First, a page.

You can make a large bet, Mo is back in town.

Their man Zarqawi, he's split the scene, babe,
After making mountains of dead, with Saudi cash.
Now Osama, spends like an Arab,
Do you suppose our boy, he caught some kind of rash?

Old Saddam, O bin Laden, Old Sheik Yassin.
Did this song nice, lady Yasser too.
They all sang it, with so much feeling,
That old dead eyes, he aint gonna add nothing new.

But with the Saudi, Kingdom behind them,
Lying hard, CAIR, they know they can’t lose.
When I tell you, all about Mo the knife babe,
Its an offer, you can never refuse.

We got dhimmitude, media playing that piano,
And the great big lie, bringing up the rear.
All the left cats, in this band now,
They make the greatest sounds, you’re ever gonna hear.

Oh so its tawdry, phony bastards, can’t teach ‘em, old Mohammad got around.

Hey the line forms, on the left dear,
Now Mohammads back in town.
You’d better lock your doors, they changed the law,
Because Mohammads back in town.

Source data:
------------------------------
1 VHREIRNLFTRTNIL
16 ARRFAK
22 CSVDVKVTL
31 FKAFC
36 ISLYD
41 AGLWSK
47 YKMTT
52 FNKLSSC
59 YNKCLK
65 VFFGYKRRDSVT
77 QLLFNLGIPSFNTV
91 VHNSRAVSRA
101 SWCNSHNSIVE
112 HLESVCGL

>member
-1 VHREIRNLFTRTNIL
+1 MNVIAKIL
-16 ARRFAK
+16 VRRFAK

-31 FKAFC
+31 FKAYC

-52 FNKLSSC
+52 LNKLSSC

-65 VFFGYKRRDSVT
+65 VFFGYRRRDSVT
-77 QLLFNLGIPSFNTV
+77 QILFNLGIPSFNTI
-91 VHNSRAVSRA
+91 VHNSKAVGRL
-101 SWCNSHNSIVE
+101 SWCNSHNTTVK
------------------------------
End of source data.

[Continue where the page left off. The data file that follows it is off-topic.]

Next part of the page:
"A Basketball Jones is when you think of basketball so much, you are like a basketball!" Cheech and Chong.

Like a Killing Jones. [Like a Rolling Stone.]

Once upon a time you dressed so fine.
You blew five bombs a time with the prime, didn't you?
People'd call, say, "Beware Mo, you're bound to fall"
You thought that Mossad’s hittin' you.

You used to laugh about,
Everybody that was hangin' out.
Now the bang sounds so loud,
Now you do seem so proud,
About having to be scraping up the human meal.

How does it feel?
How does it feel?
To kill with just a phone,
Like a complete unknown,
Like a killing Jones?

You've gone to the Islamic school all right, Mr Lonely,